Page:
Walters has Mavs focused on keeping possession
A coach is never quite sure how a team will handle close losses on back-to-back days.
Colorado Mesa University women’s basketball coach Roger Walters found out Monday morning.
Only about 12 hours after arriving in Grand Junction from a 16-hour bus trip to northern California, the Mavericks showed up at practice at 8 a.m. Monday, ready to go.
“Coach was saying we can either just drop down and pout and cry about it or we can pick ourselves up and come back,” senior center Amy Weitzeil said. “We might as well learn from this and get stronger. You can always get better.”
A film session showed the Mavericks (0-2) what they already knew.
“No more turnovers,” Weitzeil said.
Mesa turned the ball over 29 times in the season opener against Cal State-Chico, a 62-59 loss.
“People called it a fluke, but we proved it on the second night,” Walters deadpanned Tuesday, referring to the Mavs’ 29 turnovers against Sonoma State on Saturday afternoon, a 55-54 overtime loss.
Walters preaches valuing the basketball. And in those two losses, the Mavericks saw firsthand what he means when he tells them that every possession counts. In both losses, Mesa had the ball with a chance to put the game away but in both cases, lost control of the ball.
“We’re 18 seconds away from being 2-0; we have to do a better job finishing,” Walters said. “Watching film, the thing of it is, it wasn’t the last 18 seconds of the games. You’ve got to respect every possession. When you turn it over 29 times, that’s not what I’m referring to about respecting possessions.”
He knows the Mavs will have to respect possessions this weekend in the Clarion Inn Thanksgiving Tip-Off Classic at Brownson Arena.
Colorado Mesa faces Tarleton State (Texas) University at 5 p.m. Friday at Brownson Arena. The TexAnns (2-3) opened the season No. 20 in the USA Today/ESPN Division II coaches’ preseason poll, but after dropping their first two games, fell out of the rankings this week.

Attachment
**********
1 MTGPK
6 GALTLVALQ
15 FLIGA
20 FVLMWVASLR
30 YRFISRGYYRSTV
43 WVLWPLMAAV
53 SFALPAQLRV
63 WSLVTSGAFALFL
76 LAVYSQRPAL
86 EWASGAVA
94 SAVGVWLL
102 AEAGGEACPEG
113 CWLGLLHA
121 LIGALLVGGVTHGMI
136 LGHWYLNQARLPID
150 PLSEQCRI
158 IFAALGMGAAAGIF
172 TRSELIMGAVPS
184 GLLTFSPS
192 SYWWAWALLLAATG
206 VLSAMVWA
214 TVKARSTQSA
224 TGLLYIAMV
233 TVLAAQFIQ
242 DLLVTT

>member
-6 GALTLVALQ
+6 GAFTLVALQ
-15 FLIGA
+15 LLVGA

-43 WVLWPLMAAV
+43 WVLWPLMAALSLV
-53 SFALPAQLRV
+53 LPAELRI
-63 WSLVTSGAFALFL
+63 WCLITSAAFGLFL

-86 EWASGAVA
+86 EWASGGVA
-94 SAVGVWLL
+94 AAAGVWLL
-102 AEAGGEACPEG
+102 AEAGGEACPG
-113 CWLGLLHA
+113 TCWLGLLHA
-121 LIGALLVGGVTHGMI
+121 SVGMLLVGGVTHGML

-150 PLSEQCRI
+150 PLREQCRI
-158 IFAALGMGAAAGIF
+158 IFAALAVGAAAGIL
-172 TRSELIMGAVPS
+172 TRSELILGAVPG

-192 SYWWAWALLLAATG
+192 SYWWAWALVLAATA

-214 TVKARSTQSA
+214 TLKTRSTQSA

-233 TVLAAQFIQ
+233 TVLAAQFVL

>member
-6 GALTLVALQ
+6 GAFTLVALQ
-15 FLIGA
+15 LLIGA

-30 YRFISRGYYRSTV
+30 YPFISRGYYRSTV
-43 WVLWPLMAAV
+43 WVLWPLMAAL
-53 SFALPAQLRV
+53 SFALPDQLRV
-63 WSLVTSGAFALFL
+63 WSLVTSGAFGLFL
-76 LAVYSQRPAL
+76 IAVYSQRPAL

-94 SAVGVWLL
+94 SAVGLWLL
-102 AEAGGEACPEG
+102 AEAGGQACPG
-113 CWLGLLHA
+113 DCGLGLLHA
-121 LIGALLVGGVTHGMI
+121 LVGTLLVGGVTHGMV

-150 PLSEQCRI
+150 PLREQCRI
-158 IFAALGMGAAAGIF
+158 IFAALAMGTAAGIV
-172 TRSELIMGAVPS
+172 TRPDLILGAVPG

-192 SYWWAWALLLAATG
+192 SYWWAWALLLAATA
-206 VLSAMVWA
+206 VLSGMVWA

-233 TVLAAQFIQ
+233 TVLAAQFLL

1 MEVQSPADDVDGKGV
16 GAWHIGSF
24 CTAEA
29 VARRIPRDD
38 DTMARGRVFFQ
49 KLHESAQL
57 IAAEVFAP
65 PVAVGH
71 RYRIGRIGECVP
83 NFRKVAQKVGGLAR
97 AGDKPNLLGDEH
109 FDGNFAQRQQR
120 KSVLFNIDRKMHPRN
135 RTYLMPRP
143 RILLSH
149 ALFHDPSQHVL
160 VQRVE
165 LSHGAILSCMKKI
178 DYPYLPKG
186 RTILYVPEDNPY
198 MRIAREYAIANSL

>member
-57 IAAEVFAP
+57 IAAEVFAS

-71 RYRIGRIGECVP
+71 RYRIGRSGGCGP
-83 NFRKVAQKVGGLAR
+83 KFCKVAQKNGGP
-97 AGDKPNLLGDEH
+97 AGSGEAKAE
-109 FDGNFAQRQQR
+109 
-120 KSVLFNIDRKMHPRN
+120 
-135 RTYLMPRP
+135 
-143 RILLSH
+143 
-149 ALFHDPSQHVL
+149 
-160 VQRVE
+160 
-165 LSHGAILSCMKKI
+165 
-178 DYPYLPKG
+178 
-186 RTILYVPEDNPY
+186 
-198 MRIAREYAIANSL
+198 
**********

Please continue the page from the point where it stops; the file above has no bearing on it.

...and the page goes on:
Walters knows the TexAnns, who won 25 games last season, will present plenty of challenges. He hadn’t watched film of Tarleton as of Tuesday morning, but it was on his to-do list.
“I’m still concerned with us, but I know they’re going to be extremely athletic and well-coached,” he said. “We’ve got to do what we do and improve with every day.”
In the 1 p.m. game Friday, CU-Colorado Springs plays Oklahoma Panhandle State. Saturday, UCCS faces Tarleton at 1 p.m. and the Mavs play Panhandle at 5.
Turnovers and missed free throws aside, Walters is encouraged by the improvement the Mavericks have shown from last season.
Kelsey Sigl is averaging 23.5 points a game and Tara Gehring 10, with Hillary Duncan adding 8.5 off the bench. Walters likes the rotation of Gehring, a good outside shooter, and Duncan, who can go inside and outside, on the wing, and redshirt freshman forward Leanndra Gilbert gave the Mavs some good minutes, averaging 5.5 points a game.
Katrina Selsor and Sigl are leading the rebounding effort with 6 per game.
“I thought we played pretty well Friday, don’t you, Mary?” Walters asked assistant coach Mary Doane.
“Yeah, if we make a few free throws and hold onto the ball a couple more times, we’ve got a win against a pretty good team,” she said.
The Mavericks, who shot 75 percent from the free-throw line last season, made only 56 percent last week. The glaring statistic is that they got to the line 41 times on the road — their opponents shot only 25 free throws combined, but made 22. Mesa made 23.
Walters scheduled the trip to California and got Tarleton on the schedule for one reason — to challenge his club, which returns the majority of the lineup from last season.
“I knew when we made the schedule it was going to be tough, but we wanted to challenge ourselves early and that’s what we’ve done,” he said. “With those challenges come setbacks here and there, but that’s OK, as long as we learn from it.”